Dubious Carbon Projects: Small and Medium Scale Farming is Being Squeezed out

Between 2008 and 2022, land prices nearly doubled throughout the world and tripled in Central-Eastern Europe. In the UK, an influx of investment from pension funds and private wealth contributed to a doubling of farmland prices from 2010-2015. Land prices in the US agricultural heartlands of Iowa quadrupled between 2002 and 2020.

Agricultural investment funds rose ten-fold between 2005 and 2018 and now regularly include farmland as a stand-alone asset class, with US investors having doubled their stakes in farmland since 2020.

Meanwhile, agricultural commodity traders are speculating on farmland through their own private equity subsidiaries, while new financial derivatives are allowing speculators to accrue land parcels and lease them back to struggling farmers, driving steep and sustained land price inflation.

Top-down ‘green grabs’ now account for 20% of large-scale land deals. Government pledges for land-based carbon removals alone add up to almost 1.2 billion hectares, equivalent to total global cropland. Carbon offset markets are expected to quadruple in the next seven years.

These are some of the findings published in the new report ‘Land Squeeze’ by the International Panel of Experts on Sustainable Food Systems (IPES), a non-profit thinktank headquartered in Brussels.

The report says that agricultural land is increasingly being turned into a financial asset at the expense of small- and medium-scale farming. The COVID-19 event and the conflict in Ukraine helped promote the ‘feed the world’ panic narrative, prompting agribusiness and investors to secure land for export commodity production and urging governments to deregulate land markets and adopt pro-investor policies.

However, despite sky-rocketing food prices, there was, according to the IPES in 2022, sufficient food and no risk of global food supply shortages. Despite the self-serving narrative pushed by big agribusiness and land investors, there has been no food shortage. The increased prices were due to speculation on food commodities, corporate profiteering and a heavy reliance on food imports.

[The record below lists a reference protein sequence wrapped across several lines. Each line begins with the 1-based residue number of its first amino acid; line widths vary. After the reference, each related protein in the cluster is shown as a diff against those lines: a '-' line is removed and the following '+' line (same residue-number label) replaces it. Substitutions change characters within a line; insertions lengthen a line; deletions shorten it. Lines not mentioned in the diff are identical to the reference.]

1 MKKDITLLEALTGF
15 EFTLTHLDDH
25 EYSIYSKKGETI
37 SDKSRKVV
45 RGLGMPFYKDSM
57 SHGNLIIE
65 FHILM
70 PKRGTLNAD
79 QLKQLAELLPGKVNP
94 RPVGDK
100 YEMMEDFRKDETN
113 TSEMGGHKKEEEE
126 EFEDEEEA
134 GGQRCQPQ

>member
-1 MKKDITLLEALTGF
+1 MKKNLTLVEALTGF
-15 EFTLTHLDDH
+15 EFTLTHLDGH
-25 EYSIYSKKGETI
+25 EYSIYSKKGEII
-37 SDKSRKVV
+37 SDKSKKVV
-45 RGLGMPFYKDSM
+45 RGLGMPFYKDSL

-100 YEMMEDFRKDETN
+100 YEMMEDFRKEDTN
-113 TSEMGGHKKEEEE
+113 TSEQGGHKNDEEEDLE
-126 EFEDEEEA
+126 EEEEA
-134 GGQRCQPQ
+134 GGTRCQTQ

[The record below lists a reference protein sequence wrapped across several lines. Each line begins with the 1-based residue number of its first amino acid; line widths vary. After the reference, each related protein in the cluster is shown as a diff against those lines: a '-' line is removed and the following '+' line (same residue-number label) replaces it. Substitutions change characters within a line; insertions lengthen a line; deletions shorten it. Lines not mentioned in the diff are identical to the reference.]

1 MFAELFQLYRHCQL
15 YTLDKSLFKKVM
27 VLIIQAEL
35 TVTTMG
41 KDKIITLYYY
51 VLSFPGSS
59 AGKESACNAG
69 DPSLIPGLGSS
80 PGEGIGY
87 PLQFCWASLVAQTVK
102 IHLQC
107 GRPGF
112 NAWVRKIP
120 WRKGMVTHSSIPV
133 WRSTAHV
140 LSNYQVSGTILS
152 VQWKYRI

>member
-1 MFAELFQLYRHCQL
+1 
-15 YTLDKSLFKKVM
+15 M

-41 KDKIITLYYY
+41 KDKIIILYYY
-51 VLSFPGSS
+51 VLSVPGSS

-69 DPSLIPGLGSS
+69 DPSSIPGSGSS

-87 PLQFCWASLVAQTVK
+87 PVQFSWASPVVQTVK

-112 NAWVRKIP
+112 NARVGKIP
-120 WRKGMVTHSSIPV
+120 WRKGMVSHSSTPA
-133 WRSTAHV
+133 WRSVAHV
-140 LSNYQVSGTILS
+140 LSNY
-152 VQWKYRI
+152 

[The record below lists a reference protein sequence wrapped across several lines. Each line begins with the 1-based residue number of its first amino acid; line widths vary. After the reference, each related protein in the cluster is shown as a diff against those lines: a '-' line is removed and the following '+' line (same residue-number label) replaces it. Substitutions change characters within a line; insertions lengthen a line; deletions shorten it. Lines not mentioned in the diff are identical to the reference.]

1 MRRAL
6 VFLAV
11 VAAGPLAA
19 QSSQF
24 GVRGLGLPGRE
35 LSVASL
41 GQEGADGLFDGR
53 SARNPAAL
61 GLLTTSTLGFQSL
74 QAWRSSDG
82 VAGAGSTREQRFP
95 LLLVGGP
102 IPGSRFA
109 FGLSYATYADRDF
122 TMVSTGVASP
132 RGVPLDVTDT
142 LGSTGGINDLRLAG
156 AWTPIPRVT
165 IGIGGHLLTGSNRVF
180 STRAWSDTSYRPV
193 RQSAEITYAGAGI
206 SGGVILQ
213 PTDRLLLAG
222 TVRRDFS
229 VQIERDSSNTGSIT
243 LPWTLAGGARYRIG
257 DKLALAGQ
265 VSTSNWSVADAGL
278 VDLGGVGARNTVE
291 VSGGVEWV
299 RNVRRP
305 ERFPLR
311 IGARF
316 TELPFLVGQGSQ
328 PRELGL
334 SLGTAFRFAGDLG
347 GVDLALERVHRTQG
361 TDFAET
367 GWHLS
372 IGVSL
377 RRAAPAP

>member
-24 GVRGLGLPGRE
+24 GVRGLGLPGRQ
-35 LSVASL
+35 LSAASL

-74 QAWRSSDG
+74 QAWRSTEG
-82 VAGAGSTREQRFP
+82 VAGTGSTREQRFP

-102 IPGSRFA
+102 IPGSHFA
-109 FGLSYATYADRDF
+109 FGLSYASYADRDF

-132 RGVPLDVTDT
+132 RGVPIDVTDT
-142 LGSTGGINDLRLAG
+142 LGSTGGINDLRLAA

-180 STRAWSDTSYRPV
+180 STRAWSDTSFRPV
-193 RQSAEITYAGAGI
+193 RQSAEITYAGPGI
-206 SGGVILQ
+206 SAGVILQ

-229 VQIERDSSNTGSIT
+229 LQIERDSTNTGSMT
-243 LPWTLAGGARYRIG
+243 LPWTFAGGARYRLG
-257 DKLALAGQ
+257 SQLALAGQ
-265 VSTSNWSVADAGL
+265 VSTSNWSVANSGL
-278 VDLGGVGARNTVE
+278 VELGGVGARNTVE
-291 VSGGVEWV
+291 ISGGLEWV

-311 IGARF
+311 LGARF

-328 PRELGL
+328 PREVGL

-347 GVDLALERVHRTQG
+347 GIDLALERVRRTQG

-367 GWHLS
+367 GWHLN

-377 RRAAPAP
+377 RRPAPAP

At the same time, carbon and biodiversity offset markets are facilitating massive land transactions, bringing major polluters into land markets. The IPES notes that Shell has set aside more than $450 million for offsetting projects. Land is also being appropriated for biofuels and green energy production, including water-intensive ‘green hydrogen’ projects that pose risks to local food production.

In addition, much-needed agricultural land is being repurposed for extractive industries and mega-developments. For example, urbanisation and mega-infrastructure developments in Asia and Africa are claiming prime farmland.

According to the IPES report, between 2000 and 2030, up to 3.3 million hectares of the world’s farmland will have been swallowed up by expanding megacities. Some 80% of land loss to urbanisation is occurring in Asia and Africa. In India, 1.5 million hectares are estimated to have been lost to urban growth between 1955 and1985, a further 800,000 hectares lost between 1985 and 2000, with steady ongoing losses to this day.

In a December 2016 paper on urban land expansion, it was projected that by 2030, globally, urban areas will have tripled in size, expanding into cropland. Around 60% of the world’s cropland lies on the outskirts of cities, and this land is, on average, twice as productive as land elsewhere on the globe.

This means that, as cities expand, millions of small-scale farmers are being displaced. These farmers produce the majority of food in developing countries and are key to global food security. In their place, we are seeing the aggregation of land into large-scale farms and the spread of industrial agriculture and all it brings, including poor food and diets, illness, environmental devastation and the destruction of rural communities. (Read the full article here on Global Research.)

What is driving unprecedented pressures on farmland and what can be done to achieve equitable access to land? View the Land Squeeze document – see link below.

Countering corporate control of our food system | IPES-Food’s Sofía Monsalve Suárez:

Corporations have long influenced decisions around food, but we have observed that in recent years this influence has increased and deepened. Giant food and farming corporations have managed to convince governments and the UN that they must be central in any decisions on the future of our food.

Communities need a stronger voice in the way our food system runs. We must adjust the unjust decision-making structures around food to shift the balance of power from corporations to communities. (IPES-Food/YT)

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